Jerry Reinsdorf has long been one of the main voices in the owner’s room. He is a business man as much as anything, and Sox fans need little reminding of how bottom-line conscious the White Sox come across. Jerry, a real estate guy who made money conservatively building assets stands in contrast to Mets owner and hedge fund manager Steve Cohen, who made money in the constant gamble that is the stock market. Cohen didn’t blink at throwing the highest AAV in MLB history at 37-year-old Max Scherzer or even throwing money at one-half season wonder James McCann. Reinsdorf is notorious for not wanting to commit to pitchers for more than 3 years and keeping fairly conservative with investments in individual players. He’s also tied with John Middleton as the longest-tenured owner in the MLB. Cohen and other owners past and present have spent like they were playing fantasy baseball; the investment in the player having diminished returns is a tomorrow problem. That disparity calls for some systematic control because if each team could operate without having to consider the other 29 involved, they certainly would. Unfortunately for the owners, they need to operate in many ways as one unit, so they rally around the things that a.) improve their collective chances of winning financially; b.) improve their individual chances of winning on the field, which helps them win financially; and c.) keeps the rabble (MLBPA) at bay. The 30 owners/ownership groups are really more than 30 actual humans…but they all understand that they are in it for fortune and glory, as Indiana Jones once said. Again, that sentiment is far older than the 80’s. While the owners rally around the idea that the players should be grateful to make anything to play the game, and are assets to be counted as much as trusted employees, the players bristle at the idea that their worth is a numbers game. The owners know this.


Players are on a team, of course, but financially measured as individuals. Carlos Rodon went from non-tendered after 2020 to looking at a multi-year deal somewhere around Kevin Gausman/Robbie Ray money in the span of 20+ starts. The White Sox not winning in the playoffs won’t impact him financially, neither will being on back-to-back playoff teams. His stats and age will be much bigger factors. So a player, who toils his whole life to make the majors and hopefully be a star bristles at the idea that his worth is measured by a system rather than on his merits. Like anyone who works for someone, that player wants to be recognized as important to the team, even if he’s not an all-star. So the players will want assurances that they get free agency faster, giving them more control over their destiny as they are measured by teams as an individual. Players get into the mob think that owners should just be ready to write the checks and that they’ll prove that they are stars and worth top dollar instead of an amalgamation dollars based on relative stats. But free agency gives owners less predictability as the market gets flooded with younger talent that wants more money. And when those young players know that they have potential as well as history, it is harder for owners to stay their own course the way they can with a 32-year-old that had a good run but seems diminished.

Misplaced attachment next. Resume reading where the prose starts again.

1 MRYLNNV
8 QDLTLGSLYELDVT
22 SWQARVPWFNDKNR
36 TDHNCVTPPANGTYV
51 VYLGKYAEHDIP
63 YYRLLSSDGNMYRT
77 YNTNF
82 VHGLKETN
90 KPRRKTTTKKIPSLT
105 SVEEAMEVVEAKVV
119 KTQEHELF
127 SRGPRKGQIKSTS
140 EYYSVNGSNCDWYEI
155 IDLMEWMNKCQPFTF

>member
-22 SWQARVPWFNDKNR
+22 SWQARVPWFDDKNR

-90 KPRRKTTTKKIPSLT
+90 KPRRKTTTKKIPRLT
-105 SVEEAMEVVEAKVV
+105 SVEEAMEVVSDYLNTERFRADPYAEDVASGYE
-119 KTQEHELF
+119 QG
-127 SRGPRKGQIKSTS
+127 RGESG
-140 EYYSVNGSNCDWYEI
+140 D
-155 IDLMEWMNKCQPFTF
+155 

Just looking at the free agents that signed before the lockout, Marcus Semien and Corey Seager are both Rangers. Semien signed for 7 years and and $25 million per, while Seager got 10 years and $32.5 million per. A notable difference? Seager is only 27 years old, Semien is 31. They can both be Rangers as they approach 40, but Seager has “potential” still, for whatever that’s worth ($8.5 million?). Meanwhile, in arbitration, Seager got $13.75 million. Nothing to sneeze at, but the difference between the two years is staggering for a guy who had pretty identical stats in 2020 and 2021. So they know the owners bristle at the idea of not being able to project their costs for as long, or maybe facing a crazy panic buy like this year. But the players see their own path to control, and don’t really need to care about the owners as long as they have cash.

So even in the negotiations, knowing that teams won’t fully rebuild if there’s a draft lottery, the players as a group might still bristle at the idea that teams will be employing more veterans because they’ll bring up rookies much slower. But as a player knows individually that something which could help him, for example an increased chance at the playoffs and a chance to turn postseason glory into more money, he might view that as the win to give the owners who would stand to make more money off the backs of the players.


Do the players really care if more owners get added playoff revenue without more salary? No. Do owners really care about 29.5 years old versus 31.5 years old versus so many days from first call up as a free agency trigger? Not particularly. These are merely details. They will be stated to be important details, as the devil lies therein, and they will be the subject of walking away from the table and tweets and releases to the press and what not. The CBA will be signed when the players feel like they got more control and the owners feel like they got more control. The only way to know that you have control is for the other side to be angry at losing their control. The art is finding something to pretend you’re mad about to get the thing that the other side is pretending to be mad about. And the dirty little secret? As long as the money keeps flowing in, everyone is basically happy. And sure, the sides can’t expect the other to make things worse for themselves compared to the dead CBA, and there’s been some of that posturing that won’t help, But in the end, whatever the details shake out to be, the players will go back to worrying about their launch angle or getting more spin on a slider because they need the whiff rate or the bombs to keep getting contracts. The owners will go back to passive-aggressively side-eyeing the owners that don’t do it the way the do it and telling their GMs to “make it enough” (as stated by Smokey’s mom in “Friday”). So the owners will eventually pretend to be mad that they can still easily predict when a player hits free agency and control their resources accordingly, while the players will pretend to be mad that that their money will come by convoluted math (which at times they know is more than on the open market). The game will take the new CBA and adopt new rules and evolve as it has for more than a century. And come that time when hope springs eternal and pitchers and catchers report, there will still be fans mad at the millionaires on both sides who will still contribute to the MLB financial pie. “Mmmm. Pie.” – Homer J. Simpson.

Featured photo and recipe can be found here! It makes sense if you read the second paragraph.